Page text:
NEW YORK - Expectations have always been high for Dunkirk.
A $3.7 million yearling purchase in 2007, the gray colt was cautiously brought along by trainer Todd Pletcher.
The Belmont was only his fifth career start. After setting the early pace in the 1 1/2-mile race, Dunkirk showed heart in the lane to wrest second place from Kentucky Derby winner Mine That Bird.
It was the finest moment in a brief career.
After two initial victories, Dunkirk was thrust into the Florida Derby where he ran second to Quality Road.
From there, it was on to the Kentucky Derby where he stumbled at the start and finished 11th.
Pletcher then took the colt back to New York, bypassing the Preakness.
In an interesting strategic move, Pletcher changed tactics for the Belmont. Normally a strong closer, Dunkirk dictated the early fractions.
"I was surprised that Dunkirk took the lead," Nick Zito, the trainer of Brave Victory and Miner's Escape, said.
Pletcher wanted his horse involved early.
"We wanted him to get into his rhythm," Pletcher said. "He made the lead very easily and we were happy with that. We thought we might have been lucky."
Just not lucky enough.
Not Nick, nor Wayne. It wasn't a very enjoyable Belmont for Hall of Famers Nick Zito and D. Wayne Lukas.
Both trainers sent out two runners. None was a factor in the race.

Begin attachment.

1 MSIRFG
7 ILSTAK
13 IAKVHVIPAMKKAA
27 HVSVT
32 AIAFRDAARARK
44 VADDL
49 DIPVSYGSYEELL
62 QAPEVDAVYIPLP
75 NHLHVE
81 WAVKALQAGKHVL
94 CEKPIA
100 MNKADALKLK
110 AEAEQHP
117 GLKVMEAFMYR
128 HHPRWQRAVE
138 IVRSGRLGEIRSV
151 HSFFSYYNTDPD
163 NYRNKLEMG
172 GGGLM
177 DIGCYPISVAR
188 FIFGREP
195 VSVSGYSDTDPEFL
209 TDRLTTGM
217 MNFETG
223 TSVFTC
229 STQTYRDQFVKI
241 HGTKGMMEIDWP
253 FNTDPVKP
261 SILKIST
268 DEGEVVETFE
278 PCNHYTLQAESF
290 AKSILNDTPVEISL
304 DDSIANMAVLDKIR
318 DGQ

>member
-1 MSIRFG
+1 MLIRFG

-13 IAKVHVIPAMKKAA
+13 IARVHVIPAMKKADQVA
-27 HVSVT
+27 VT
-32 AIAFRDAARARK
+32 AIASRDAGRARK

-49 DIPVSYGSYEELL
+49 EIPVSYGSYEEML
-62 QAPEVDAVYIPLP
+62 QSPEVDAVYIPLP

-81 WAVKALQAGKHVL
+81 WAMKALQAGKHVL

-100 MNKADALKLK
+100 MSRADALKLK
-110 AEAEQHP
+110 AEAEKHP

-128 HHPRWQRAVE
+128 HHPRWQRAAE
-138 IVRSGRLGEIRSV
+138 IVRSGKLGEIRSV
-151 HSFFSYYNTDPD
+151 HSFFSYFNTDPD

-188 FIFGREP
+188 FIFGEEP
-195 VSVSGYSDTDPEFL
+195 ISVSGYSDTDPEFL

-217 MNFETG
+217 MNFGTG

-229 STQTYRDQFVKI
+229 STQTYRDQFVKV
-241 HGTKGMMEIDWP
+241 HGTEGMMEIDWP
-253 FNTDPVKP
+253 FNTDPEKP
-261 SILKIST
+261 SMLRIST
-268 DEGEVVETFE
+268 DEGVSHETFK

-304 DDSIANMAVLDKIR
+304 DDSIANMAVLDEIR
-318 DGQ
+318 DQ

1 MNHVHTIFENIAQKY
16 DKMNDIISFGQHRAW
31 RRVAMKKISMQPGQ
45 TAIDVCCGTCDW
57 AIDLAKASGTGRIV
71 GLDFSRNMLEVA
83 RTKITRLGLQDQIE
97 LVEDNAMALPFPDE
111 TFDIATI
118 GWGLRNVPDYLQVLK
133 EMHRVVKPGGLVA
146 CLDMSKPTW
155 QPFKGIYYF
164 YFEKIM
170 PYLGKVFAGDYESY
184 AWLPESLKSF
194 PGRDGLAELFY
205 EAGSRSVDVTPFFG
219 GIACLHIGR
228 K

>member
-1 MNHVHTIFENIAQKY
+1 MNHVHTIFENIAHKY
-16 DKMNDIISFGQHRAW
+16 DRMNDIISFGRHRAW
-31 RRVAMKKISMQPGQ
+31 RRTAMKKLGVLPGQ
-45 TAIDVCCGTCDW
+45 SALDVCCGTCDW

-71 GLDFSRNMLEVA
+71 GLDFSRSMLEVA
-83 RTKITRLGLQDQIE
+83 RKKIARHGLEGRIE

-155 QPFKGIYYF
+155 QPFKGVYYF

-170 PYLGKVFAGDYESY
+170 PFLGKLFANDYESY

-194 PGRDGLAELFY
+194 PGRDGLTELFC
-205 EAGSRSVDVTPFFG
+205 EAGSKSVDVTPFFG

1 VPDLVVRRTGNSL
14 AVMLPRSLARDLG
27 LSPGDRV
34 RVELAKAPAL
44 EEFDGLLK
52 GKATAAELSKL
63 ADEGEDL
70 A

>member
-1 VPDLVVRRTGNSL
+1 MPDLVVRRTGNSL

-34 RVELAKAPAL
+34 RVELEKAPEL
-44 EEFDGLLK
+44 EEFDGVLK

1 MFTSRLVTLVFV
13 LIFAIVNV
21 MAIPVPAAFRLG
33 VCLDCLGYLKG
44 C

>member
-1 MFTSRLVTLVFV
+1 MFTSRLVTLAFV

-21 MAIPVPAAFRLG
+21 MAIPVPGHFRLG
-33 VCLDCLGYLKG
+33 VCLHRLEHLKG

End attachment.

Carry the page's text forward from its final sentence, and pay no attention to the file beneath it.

Zito, master of the Belmont upset, couldn't pull off another with Brave Victory (seventh) or Miner's Escape (10th).
His only bright spot was the win by Summer Bird, sired by Birdstone, who won the 2004 Belmont for Zito at 36-1.
Zito also won last year with Da'Tara at 38-1.
Zito said Brave Victory sustained a knee gash and that Miner's Escape was compromised by a brief stumble at the start.
"I'm not making excuses," Zito said.
Neither was Lukas, a four-time Belmont winner, after Luv Gov ran fifth, one spot better than Flying Private.
"It's sort of tough to watch it live," Lukas said. "We'll salute the winners and rack 'em up next year."
Triple Crown timing. Hall of Fame trainer D. Wayne Lukas would like to the see more time between the Triple Crown races. It's not sour grapes. Lukas has had great success in the series with 13 wins, including four Belmonts, but he would rather add space between races.
"I think what we need to do is keep the field together to develop a fan base," Lukas said.
Tradition dictates the Kentucky Derby is the first Saturday in May.
The Preakness follows two weeks later at Pimlico.
Lukas suggests holding the Preakness on Memorial Day weekend while pushing the Belmont back to July 4.
In an even more radical shift, Lukas would add a fourth race: the Travers at Saratoga in August.